When is a fashion show not a fashion show? When it’s a piece of performance art by Antoni Burakowski and Alison Roberts.
The duo behind Antoni and Alison launched into their show—the first of London Fashion Week and the designers’ first time on the catwalk since 2005—with a monologue. They work in an environment with ‘more of an art studio than a fashion studio slant,’ a solemn voice told the audience, and view the ‘constraints of the show schedule’ as a useful timetable for the creation of new work.
As for what form that new work might take, The Voice promised that feathers, felt-tipped pen scribbles, biscuits, brown paper bags, twigs, bin bags and buttons had been collaged together with tweeds, sequinned brocades and gems—all to produce a one-time performance called ‘Models walking up and down in dresses.’
In fact that was exactly what happened. But the garments on show were far more polished than suggested by the hodgepodge of media that went into their making. The designers presented a series of simply cut silk shifts printed with hyper-realistic photographs of all the materials under the sun.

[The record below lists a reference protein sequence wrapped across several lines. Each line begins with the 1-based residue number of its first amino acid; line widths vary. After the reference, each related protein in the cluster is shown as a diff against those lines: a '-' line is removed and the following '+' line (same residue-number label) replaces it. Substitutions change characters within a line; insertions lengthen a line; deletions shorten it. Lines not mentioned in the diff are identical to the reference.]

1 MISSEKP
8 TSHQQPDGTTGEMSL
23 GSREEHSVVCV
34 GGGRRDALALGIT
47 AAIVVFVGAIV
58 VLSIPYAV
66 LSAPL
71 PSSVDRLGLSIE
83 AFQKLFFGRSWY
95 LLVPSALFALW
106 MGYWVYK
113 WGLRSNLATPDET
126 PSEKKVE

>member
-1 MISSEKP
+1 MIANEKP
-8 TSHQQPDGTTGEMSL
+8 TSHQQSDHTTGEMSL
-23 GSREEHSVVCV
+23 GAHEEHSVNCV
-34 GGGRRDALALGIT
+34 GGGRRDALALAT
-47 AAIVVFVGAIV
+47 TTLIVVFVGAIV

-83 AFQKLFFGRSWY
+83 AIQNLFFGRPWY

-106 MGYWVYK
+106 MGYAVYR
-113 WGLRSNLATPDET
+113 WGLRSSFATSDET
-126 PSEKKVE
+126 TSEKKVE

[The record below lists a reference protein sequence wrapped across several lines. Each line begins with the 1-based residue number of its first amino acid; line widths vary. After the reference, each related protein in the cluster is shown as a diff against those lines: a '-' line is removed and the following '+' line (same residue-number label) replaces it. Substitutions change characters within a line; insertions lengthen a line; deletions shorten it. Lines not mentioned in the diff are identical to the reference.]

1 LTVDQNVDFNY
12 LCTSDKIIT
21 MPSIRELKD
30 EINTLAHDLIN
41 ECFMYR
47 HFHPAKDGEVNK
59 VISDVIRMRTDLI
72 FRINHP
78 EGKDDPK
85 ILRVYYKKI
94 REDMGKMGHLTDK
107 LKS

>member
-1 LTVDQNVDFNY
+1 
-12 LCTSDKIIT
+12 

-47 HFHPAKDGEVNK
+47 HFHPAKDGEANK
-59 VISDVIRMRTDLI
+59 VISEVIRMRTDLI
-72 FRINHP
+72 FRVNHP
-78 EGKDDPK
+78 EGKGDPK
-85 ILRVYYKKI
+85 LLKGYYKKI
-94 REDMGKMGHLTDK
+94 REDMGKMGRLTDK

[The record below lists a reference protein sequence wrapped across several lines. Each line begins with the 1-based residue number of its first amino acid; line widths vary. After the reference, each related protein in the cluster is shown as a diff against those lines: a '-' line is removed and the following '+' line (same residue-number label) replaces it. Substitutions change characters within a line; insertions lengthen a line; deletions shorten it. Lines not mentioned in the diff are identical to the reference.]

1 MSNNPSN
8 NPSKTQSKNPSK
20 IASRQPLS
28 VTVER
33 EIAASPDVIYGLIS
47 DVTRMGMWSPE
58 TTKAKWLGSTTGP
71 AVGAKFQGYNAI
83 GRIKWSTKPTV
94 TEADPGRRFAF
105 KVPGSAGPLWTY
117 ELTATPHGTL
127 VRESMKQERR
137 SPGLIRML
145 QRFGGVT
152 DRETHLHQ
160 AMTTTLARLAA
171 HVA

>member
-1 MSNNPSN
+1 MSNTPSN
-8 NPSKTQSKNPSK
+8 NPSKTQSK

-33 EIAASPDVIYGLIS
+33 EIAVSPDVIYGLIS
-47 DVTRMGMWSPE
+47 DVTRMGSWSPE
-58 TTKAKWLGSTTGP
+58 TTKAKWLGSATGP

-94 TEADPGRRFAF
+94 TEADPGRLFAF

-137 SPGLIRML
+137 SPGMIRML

So images of an overblown purple feather and heavy silk fringing met in a light-as-air silk t-shirt dress, and Sharpie-drawn tweeds on the top half of another dress mimicked the enlarged tweed pattern on the skirt. That brown paper bag made a graphic cravat, and images of a crumpled black bin bag created a lamé effect on several skirts. And very clever too, the way a tweed sash was made to ‘tie’ as a ‘bow’ at the back of one dress.
Crucually, none of the textures to which the dresses alluded were actually present in the clothes. The simple shapes (there were no more than five silhouettes in the show) grounded a conceit that could have been outlandish in elegance.
‘We have been looking to make these pieces since we were students,’ the designers said in their show notes. ‘It’s only technology that has allowed us to make them now.’